At the D-8 conference in 2010, former Apple CEO Steve Jobs likened personal computers to trucks, which were more needed in an agrarian nation. As the nation progressed and people began populating urban centers, cars, which are far less powerful but more stylish and affordable, grew in popularity. Trucks were still around, but the general public bought cars.
Jobs sees personal computers becoming much more specialized in their functions and less prolific as people move on to tablets, whether its the iPad or other brands. That is not to say PCs will be replaced by tablets anytime soon, because they are vastly different devices with each offering its own distinct capabilities.
Tablets allow people to work with technology in a much more casual way. The straightforward nature of the device seems to change the notion of work while using it.
Interaction is less mechanical and work becomes more fun.
Lying down on a couch while shuffling numbers on a spreadsheet looks far less formal than sitting in front of the computer doing the exact same thing.
However, the Baird and Co. survey released last week showed that existing consumers, unsurprisingly, are still beholden to personal computers. After all, today’s tablets have been around for less than two years, whereas the PC has been around for decades.
It seems that the arrival of the iPad and other tablets may give reason for the general consumer to usher in a different behavior.
People could be working on projects on their more powerful desktops at home or at work, and present that work elsewhere, on their tablets. The role of the notebook as a presentation machine may be dwindling.
An AdMob survey in April of this year discovered that tablet use (or more precisely iPad use, since it controls more than 80 percent of the tablet market) is more evident at home, with 82 percent of the 1500 surveyed saying they used tablets at home.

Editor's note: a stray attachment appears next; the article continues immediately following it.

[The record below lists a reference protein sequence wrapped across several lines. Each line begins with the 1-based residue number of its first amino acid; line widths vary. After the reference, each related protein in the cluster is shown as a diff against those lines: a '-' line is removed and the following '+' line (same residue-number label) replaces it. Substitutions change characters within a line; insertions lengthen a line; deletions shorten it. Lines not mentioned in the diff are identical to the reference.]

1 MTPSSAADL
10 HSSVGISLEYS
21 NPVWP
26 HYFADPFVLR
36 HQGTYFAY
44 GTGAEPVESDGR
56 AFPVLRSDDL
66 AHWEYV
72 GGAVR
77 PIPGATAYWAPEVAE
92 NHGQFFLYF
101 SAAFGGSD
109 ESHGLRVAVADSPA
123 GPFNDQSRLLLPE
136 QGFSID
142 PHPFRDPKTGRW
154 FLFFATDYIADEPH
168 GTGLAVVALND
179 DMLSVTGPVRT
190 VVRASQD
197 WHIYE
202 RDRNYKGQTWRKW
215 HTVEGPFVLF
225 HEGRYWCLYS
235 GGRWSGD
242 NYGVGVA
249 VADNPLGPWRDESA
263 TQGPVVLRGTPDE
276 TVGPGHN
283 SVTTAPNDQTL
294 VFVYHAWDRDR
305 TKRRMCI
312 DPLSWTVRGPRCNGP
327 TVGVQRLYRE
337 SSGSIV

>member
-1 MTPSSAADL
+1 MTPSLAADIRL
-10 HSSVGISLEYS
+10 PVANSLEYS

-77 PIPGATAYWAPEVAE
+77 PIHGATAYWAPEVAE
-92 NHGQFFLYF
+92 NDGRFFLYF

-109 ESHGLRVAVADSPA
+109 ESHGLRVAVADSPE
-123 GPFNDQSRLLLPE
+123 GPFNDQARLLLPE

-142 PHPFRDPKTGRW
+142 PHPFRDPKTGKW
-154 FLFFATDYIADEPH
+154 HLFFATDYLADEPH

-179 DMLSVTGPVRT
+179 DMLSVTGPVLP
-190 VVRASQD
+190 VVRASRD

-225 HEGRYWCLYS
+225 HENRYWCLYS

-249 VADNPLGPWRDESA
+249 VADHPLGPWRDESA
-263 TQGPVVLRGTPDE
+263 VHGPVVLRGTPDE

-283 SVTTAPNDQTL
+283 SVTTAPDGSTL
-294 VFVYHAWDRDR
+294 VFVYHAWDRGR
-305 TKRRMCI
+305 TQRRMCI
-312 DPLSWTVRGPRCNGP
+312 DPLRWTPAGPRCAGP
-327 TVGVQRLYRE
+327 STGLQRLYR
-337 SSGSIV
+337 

Gaming (82 percent), search (78 percent) and email (74 percent) topped the list of things people do with their tablets. Between 46 to 51 percent of the respondents said they enjoy music, video, and reading on their tablets. Forty-three percent of those surveyed claimed they spent more time on tablets than on desktops or notebook computers.
But only 28 percent say tablets are their primary computers. Productivity tasks did not even make the top five activities on tablets.
This reveals that the tablet may well be the ultimate couch computer. While the general public are comfortable with gaming and internet activities away from their computers, they still rely on them for more formal work projects. This represents the opportunity for desktop computers to maintain their relevance.
Desktop computers have always offered better performance and capabilities over notebooks (or laptops), but demand for portability has made notebooks more appealing. With tablets entering the scene offering longer battery life, more portability and less weight for a fraction of the cost, it takes away the major appeal of notebooks. Given the results of the AdMob survey however, the majority of tablets stay at home.
While portability is the top reason consumers purchase tablets, the survey shows that tablets don’t get out much. Perhaps the fact that tablets let people perform key activities away from desks and not necessarily outdoors is what makes them so attractive.
There are however DJs and designers doing their work and carrying it on iPads instead of notebooks, leaving their primary machines tethered to desks. Notebooks might allow people to work from multiple locations, but tablets are freeing people from their desks.
A recent GfK survey showed that although overall desktop purchases have gone down, the all-in-one desktop category had grown as the average price had come down from US$1250 to $1000. Other, more traditional desktops can cost far less than that.
The cost of one high performance notebook is between $1600 to $2000. This is roughly the same as an equal or better performance desktop computer, plus one or two tablets or one light-powered notebook. There is a good chance that given the same budget, many consumers (especially families) will opt for one desktop or central computer with several tablets.
PCs may eventually become like trucks, but for the moment, the desktop computer is the family van.